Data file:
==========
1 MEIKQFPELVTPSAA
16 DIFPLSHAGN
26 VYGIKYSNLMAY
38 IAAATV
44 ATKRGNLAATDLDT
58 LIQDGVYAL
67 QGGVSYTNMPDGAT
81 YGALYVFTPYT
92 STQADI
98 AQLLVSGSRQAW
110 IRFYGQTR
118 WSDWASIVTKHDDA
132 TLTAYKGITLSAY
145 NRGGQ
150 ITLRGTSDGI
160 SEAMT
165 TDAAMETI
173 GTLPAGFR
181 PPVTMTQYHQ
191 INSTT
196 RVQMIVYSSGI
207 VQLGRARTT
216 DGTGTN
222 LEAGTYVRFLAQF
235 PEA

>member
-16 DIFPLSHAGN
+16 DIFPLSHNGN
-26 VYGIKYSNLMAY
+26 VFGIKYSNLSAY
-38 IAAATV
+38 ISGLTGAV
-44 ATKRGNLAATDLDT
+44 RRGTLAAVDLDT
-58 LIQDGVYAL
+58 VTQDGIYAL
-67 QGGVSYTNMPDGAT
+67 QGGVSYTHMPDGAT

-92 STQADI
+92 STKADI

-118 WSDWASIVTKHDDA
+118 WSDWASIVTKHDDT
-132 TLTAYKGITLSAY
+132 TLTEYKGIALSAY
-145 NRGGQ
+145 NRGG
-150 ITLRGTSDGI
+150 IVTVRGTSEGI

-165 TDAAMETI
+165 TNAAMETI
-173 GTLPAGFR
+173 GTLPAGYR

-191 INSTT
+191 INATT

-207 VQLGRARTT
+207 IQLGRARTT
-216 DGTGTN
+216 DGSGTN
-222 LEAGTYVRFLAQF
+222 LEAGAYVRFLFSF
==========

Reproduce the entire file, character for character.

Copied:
1 MEIKQFPELVTPSAA
16 DIFPLSHAGN
26 VYGIKYSNLMAY
38 IAAATV
44 ATKRGNLAATDLDT
58 LIQDGVYAL
67 QGGVSYTNMPDGAT
81 YGALYVFTPYT
92 STQADI
98 AQLLVSGSRQAW
110 IRFYGQTR
118 WSDWASIVTKHDDA
132 TLTAYKGITLSAY
145 NRGGQ
150 ITLRGTSDGI
160 SEAMT
165 TDAAMETI
173 GTLPAGFR
181 PPVTMTQYHQ
191 INSTT
196 RVQMIVYSSGI
207 VQLGRARTT
216 DGTGTN
222 LEAGTYVRFLAQF
235 PEA

>member
-16 DIFPLSHAGN
+16 DIFPLSHNGN
-26 VYGIKYSNLMAY
+26 VFGIKYSNLSAY
-38 IAAATV
+38 ISGLTGAV
-44 ATKRGNLAATDLDT
+44 RRGTLAAVDLDT
-58 LIQDGVYAL
+58 VTQDGIYAL
-67 QGGVSYTNMPDGAT
+67 QGGVSYTHMPDGAT

-92 STQADI
+92 STKADI

-118 WSDWASIVTKHDDA
+118 WSDWASIVTKHDDT
-132 TLTAYKGITLSAY
+132 TLTEYKGIALSAY
-145 NRGGQ
+145 NRGG
-150 ITLRGTSDGI
+150 IVTVRGTSEGI

-165 TDAAMETI
+165 TNAAMETI
-173 GTLPAGFR
+173 GTLPAGYR

-191 INSTT
+191 INATT

-207 VQLGRARTT
+207 IQLGRARTT
-216 DGTGTN
+216 DGSGTN
-222 LEAGTYVRFLAQF
+222 LEAGAYVRFLFSF